Contaminated Fuel

The large amount of fuel an engine burns in operation and the widely varying service conditions worldwide virtually ensures that some contaminants will be introduced into the engine's fuel system. In addition to these operational contaminants, there will be built-in contaminants because of the complexity of the airframe and engine fuel system that will be experienced in the initial operation of the pumps. Tests are specified that define operation of the pump at various operating conditions on fuel containing both liquid and solid contaminants. These included salt water, quartz crystals, sand, and iron oxide ranging in particle sizes from 1500 microns to less than 5 microns. These tests are more severe for military applications than commercial applications. Military applications usually require the contamination to be metered into the inlet of the pump in relation to the fuel flow rate and then removed from the system downstream of the pump by a filtration system. Hence, the contaminant is passed through the pump in a continuous single pass manner. In all modern fuel systems, the high-pressure positive displacement stage is protected by the engine-mounted fuel filter element. The low-pressure boost stage is not protected by the engine-mounted filter element. Although the centrifugal boost stage is inherently capable of operating on the specified contaminant, special design features are employed to minimize the abrasive wear effects of swirling contaminated fuel.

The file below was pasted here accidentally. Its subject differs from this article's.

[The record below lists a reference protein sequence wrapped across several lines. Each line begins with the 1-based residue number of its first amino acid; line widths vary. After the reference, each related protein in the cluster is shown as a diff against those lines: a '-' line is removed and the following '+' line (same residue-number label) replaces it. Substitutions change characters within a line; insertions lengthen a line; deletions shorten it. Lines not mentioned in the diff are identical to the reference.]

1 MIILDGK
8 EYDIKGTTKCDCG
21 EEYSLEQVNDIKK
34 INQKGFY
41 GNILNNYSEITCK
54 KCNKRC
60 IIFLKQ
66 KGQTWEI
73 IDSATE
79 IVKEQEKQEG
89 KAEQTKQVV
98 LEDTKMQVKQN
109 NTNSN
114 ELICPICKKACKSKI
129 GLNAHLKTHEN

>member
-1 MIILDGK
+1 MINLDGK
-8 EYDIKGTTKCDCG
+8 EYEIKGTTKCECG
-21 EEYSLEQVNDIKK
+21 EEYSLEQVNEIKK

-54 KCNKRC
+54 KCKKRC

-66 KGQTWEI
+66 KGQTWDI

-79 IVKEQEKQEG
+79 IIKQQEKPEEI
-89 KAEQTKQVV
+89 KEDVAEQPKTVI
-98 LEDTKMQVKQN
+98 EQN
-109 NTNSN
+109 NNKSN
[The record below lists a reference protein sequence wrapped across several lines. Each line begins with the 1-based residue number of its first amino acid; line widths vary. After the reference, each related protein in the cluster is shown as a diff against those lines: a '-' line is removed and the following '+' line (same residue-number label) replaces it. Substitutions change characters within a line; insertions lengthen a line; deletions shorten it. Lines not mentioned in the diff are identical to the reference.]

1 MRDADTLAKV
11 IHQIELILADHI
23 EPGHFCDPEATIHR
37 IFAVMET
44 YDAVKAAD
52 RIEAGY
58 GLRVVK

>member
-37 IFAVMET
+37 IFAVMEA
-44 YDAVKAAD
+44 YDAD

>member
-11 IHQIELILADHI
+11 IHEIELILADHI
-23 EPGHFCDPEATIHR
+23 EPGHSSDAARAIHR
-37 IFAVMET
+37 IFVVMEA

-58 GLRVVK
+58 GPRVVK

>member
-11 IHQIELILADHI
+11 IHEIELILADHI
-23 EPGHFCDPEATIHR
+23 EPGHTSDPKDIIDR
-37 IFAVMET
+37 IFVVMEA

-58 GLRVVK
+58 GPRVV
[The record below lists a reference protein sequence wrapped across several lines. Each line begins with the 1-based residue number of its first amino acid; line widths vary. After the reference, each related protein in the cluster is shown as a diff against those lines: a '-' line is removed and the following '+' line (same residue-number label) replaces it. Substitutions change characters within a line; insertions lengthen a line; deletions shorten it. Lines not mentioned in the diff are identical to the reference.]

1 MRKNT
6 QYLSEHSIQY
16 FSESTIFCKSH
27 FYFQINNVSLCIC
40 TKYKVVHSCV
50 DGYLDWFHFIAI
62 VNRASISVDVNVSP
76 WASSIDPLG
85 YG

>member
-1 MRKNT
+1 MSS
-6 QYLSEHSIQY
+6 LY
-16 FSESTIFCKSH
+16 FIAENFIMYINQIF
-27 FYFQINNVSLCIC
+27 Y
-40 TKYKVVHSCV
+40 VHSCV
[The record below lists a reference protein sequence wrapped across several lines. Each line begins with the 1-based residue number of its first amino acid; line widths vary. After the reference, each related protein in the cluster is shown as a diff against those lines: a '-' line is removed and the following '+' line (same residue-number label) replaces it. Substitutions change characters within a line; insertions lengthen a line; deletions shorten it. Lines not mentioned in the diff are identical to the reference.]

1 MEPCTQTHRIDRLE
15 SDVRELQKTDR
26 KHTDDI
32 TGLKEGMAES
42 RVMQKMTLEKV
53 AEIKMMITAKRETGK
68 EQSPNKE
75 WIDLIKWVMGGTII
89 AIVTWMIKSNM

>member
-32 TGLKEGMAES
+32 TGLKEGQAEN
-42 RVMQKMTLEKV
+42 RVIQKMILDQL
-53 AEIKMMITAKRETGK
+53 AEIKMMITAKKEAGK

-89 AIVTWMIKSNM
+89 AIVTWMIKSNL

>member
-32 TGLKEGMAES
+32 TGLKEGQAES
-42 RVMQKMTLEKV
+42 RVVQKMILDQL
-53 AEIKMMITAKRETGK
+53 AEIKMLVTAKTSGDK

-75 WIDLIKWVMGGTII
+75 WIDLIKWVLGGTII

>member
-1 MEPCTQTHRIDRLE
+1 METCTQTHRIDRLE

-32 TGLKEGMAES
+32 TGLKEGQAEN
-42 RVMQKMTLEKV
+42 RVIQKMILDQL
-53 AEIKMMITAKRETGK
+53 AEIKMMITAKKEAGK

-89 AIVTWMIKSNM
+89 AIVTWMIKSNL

Survival Treasure

Survival Treasure

This is a collection of 3 guides all about survival. Within this collection you find the following titles: Outdoor Survival Skills, Survival Basics and The Wilderness Survival Guide.

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